What Is Bug Life Cycle? How to Implement It

April 24, 2024Tejas Adesara
What Is a Bug Life Cycle? Top Guidelines to Implement it

Start automating your tests 5X Faster in Simple English with Testsigma

Try for free

A bug life cycle (also known as a defect life cycle) refers to the journey of a defect in which a defect passes throughout its lifetime. It entails all states ranging from the detection of a new defect to the closing of the particular defect by a tester. Typically, the bug life cycle in software testing depends on the organisation and the project. The reason is that the software testing process controls it, and it also depends on the tools used. After having a brief on what is bug life cycle, you will be made familiar with what a bug/defect is.

What is Bug/Defect?

Bug/Defect is something that confines the user from using an application. Primarily, the bug arises whenever a programmer commits an error during developing or designing an application. The flaw is usually found by a software tester finds during testing the applications and is called a bug or defect.

It is the responsibility of a software tester to detect and report bugs in an application. Moreover, they are responsible for resolving the bugs at the soonest to ensure that the application is rendered error-free. Consequently, the removal of bugs/defects ensures that quality software products are delivered to the client.

What Is a Bug Life Cycle(Defect Life Cycle)?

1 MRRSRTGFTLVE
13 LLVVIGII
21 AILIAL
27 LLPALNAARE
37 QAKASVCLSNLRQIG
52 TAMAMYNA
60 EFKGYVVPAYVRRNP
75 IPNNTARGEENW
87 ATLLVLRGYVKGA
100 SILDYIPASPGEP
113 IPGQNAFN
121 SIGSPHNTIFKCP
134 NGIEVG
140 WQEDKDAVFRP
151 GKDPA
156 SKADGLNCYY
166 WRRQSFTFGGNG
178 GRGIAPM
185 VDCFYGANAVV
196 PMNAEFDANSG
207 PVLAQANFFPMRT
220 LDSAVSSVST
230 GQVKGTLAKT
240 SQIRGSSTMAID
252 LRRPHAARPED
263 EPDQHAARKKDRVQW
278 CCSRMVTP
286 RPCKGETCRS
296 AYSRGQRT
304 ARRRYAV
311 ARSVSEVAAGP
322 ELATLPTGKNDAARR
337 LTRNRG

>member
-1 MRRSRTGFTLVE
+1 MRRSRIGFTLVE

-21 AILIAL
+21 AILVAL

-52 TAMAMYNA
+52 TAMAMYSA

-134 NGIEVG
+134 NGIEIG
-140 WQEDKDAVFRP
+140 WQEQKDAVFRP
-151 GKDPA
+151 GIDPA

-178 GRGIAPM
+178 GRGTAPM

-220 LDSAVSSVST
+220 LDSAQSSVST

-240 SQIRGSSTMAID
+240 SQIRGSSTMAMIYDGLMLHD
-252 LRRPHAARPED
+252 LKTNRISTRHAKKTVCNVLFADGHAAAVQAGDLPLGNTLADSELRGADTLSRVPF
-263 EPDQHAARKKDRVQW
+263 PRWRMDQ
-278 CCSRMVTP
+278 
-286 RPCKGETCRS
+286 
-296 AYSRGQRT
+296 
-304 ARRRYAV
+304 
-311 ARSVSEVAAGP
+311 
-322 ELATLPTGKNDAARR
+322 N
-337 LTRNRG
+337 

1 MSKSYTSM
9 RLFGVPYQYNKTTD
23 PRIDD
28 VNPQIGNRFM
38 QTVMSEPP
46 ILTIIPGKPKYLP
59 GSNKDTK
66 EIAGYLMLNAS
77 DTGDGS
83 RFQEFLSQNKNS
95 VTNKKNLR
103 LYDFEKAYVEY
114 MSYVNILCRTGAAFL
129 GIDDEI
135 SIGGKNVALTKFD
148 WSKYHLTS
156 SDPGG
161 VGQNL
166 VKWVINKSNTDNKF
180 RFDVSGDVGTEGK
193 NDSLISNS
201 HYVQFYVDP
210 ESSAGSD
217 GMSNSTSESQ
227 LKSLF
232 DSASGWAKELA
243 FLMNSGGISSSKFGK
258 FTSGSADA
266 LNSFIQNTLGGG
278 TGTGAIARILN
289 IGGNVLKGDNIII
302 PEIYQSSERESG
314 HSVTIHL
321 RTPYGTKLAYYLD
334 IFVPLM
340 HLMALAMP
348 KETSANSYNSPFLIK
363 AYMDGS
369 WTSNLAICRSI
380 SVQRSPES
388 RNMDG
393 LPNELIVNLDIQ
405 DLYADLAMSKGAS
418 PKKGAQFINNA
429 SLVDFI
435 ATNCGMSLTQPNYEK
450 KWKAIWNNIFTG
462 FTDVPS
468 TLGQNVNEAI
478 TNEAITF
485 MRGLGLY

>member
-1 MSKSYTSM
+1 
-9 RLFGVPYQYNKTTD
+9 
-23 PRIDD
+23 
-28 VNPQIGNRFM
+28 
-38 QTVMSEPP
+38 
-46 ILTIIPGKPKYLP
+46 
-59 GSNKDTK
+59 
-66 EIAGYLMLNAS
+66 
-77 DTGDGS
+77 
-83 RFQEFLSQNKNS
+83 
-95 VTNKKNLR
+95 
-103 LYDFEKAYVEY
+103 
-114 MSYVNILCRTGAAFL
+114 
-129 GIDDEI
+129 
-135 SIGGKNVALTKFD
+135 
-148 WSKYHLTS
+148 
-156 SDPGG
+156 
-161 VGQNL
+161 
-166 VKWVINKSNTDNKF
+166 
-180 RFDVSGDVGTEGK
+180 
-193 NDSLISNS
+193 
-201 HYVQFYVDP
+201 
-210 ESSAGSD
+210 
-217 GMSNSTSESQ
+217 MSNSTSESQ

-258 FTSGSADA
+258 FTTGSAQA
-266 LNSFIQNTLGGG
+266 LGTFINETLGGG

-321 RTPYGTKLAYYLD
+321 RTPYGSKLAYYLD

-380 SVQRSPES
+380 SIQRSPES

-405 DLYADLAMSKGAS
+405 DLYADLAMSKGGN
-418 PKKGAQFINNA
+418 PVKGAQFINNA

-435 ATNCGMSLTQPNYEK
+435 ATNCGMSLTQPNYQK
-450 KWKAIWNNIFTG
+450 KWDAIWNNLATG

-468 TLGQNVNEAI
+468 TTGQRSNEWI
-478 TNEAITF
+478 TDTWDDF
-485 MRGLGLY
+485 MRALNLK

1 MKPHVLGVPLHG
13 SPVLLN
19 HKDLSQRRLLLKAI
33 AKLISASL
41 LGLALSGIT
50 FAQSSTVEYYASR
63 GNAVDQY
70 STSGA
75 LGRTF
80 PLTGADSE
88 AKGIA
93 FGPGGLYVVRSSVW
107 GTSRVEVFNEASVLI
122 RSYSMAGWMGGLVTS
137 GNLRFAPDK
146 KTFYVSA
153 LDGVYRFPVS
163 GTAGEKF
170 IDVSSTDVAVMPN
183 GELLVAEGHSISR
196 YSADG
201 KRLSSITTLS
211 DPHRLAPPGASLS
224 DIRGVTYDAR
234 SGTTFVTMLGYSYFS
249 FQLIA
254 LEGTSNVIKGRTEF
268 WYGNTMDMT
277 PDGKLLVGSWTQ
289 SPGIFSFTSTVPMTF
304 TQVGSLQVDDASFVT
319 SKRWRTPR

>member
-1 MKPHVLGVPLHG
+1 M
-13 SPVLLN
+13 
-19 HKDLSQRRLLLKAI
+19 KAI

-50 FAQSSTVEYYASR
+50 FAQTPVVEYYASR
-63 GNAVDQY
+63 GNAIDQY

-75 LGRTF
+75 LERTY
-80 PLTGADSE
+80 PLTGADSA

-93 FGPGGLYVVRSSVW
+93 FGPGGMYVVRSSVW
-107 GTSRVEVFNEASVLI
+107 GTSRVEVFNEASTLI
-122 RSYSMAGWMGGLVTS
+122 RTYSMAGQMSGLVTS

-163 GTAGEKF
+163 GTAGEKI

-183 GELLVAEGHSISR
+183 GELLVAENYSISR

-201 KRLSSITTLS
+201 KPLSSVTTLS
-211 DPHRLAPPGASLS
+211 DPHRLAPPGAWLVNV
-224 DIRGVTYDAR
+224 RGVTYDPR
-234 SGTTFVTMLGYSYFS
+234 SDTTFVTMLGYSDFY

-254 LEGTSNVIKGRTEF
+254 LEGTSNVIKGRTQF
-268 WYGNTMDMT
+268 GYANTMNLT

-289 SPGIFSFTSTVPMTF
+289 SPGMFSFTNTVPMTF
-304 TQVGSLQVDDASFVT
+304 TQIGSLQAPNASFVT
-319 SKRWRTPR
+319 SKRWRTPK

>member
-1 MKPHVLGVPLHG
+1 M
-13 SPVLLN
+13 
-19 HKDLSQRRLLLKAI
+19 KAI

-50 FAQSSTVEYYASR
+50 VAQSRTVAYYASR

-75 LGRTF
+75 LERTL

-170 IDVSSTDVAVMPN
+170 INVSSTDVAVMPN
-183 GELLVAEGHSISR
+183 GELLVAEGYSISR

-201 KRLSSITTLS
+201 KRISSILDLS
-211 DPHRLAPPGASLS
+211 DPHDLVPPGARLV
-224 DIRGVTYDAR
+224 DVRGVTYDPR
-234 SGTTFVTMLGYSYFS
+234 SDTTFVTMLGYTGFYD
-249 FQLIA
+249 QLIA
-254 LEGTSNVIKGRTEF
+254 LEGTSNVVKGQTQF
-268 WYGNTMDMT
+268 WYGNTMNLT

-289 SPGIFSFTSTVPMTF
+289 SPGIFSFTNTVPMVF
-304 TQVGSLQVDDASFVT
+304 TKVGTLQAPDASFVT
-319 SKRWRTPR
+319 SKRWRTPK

Bug Life Cycle is the chain of processes through which a bug undergoes, from being reported to being closed/rejected. It is also called the defect life cycle. The bug must pass through a life cycle intended to be closed.

Whenever a software tester or other team member detects a bug, the corresponding life cycle offers a reliable approach to supervise the progress of the bug fix. Many individuals come across a bug.  All individuals don’t need to resolve a bug/defect. At different stages of the bug life cycle, different project team members will be accountable for resolving the bug.

Usually, software developers categorise bugs into life cycle stages. Subsequently, they consistently communicate about the software bugs they work on when building and updating a software program.

Two major participants in the defect life cycle are the tester and the developer. The tester either detects a bug or, in the case of a user detecting a bug, the tester would review the bug before conveying it to the development team. Subsequently, a software developer comes up with a solution.

 Having understood what is bug life cycle is, now let’s be familiar with what is defect status.

Defect/Bug Status

Defect Status is the current state of a bug or defect in bug/defect life cycle. It aims to accurately indicate the existing state or progression of a bug or defect. Consequently, it accurately tracks and analyses the progress of the bug/defect life cycle in testing.

Stages of Bug Life Cycle in Testing.

Stages of Bug Life Cycle

Regardless of your team’s constitution, the bugs to be addressed will pass through the defect life cycle in testing. The number of stages that a bug/defect passes through in the bug life cycle in software testing depends on the type of your project. The following section familiarises you with all stages of the bug life cycle.

1. New